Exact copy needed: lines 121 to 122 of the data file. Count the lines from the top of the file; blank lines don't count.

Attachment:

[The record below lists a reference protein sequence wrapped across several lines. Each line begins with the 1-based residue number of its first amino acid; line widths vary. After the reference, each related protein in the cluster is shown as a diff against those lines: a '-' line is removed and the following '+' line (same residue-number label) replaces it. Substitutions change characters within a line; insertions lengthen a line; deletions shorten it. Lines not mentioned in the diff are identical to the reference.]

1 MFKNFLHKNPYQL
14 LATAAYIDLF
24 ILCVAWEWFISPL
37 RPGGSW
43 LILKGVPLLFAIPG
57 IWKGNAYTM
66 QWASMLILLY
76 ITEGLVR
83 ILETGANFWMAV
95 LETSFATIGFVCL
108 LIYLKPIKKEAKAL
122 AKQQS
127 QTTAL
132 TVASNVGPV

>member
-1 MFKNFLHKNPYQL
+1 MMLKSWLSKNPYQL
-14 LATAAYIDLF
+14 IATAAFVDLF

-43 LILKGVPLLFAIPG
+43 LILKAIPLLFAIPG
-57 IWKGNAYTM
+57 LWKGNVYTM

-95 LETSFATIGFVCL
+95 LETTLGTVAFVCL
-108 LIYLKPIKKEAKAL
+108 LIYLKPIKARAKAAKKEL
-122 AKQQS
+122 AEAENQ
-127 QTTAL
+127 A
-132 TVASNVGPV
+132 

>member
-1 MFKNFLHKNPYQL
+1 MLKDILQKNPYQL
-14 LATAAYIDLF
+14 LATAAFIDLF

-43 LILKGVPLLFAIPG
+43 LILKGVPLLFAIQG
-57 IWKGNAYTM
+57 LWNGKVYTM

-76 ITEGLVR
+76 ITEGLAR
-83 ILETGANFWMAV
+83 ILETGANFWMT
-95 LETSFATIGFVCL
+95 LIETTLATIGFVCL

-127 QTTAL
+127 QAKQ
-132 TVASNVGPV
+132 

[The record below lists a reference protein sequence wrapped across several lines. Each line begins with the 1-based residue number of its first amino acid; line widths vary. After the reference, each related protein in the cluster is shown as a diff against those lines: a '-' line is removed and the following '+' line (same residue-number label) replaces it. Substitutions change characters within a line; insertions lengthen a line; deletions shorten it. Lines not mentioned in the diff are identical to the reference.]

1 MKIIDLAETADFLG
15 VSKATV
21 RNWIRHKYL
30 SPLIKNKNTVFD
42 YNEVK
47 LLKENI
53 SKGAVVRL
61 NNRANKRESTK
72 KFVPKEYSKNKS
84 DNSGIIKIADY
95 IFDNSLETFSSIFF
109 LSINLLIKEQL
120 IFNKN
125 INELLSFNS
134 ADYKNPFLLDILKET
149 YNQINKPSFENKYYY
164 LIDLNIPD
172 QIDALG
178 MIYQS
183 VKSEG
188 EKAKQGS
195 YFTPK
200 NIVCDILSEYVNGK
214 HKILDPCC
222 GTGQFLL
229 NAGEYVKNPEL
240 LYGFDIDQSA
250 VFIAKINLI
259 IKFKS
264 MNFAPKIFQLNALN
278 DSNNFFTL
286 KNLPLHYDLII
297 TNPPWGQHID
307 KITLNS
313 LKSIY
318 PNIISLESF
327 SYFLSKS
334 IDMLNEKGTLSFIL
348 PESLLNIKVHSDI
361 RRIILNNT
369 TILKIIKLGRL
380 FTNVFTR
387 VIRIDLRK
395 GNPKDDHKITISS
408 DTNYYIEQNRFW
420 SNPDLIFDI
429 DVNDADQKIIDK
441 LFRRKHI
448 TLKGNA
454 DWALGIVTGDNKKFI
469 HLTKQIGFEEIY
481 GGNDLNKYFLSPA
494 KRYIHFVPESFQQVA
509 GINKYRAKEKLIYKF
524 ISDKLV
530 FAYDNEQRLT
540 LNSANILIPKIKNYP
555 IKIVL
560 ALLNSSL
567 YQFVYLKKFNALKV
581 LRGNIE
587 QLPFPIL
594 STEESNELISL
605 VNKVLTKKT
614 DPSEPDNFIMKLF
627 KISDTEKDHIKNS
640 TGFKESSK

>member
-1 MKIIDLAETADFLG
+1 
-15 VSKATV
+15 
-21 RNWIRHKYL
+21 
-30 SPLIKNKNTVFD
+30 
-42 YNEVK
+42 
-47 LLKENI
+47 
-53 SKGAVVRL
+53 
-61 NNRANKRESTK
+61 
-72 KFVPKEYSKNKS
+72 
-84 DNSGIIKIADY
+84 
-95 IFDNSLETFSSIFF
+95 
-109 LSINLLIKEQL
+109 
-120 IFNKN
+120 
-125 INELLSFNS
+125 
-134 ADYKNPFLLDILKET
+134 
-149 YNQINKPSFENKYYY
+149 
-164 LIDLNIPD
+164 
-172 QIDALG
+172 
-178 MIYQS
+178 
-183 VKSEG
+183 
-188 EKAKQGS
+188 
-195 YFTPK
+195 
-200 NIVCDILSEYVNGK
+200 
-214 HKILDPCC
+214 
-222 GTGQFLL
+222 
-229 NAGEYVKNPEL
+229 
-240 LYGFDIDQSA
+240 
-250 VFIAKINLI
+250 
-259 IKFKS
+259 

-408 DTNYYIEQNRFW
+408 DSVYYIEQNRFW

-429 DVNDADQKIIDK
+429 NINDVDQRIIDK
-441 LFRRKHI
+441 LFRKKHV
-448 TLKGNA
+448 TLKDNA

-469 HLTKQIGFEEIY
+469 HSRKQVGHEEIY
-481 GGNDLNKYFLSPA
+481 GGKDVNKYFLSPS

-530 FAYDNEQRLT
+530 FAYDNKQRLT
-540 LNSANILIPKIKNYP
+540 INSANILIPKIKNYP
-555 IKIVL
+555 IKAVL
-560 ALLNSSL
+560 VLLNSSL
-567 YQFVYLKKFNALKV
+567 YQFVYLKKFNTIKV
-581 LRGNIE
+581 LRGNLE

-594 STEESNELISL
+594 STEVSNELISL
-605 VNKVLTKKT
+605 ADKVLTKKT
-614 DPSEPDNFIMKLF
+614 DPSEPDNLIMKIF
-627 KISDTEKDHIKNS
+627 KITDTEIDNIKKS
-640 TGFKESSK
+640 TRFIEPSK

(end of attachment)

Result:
640 TGFKESSK

>member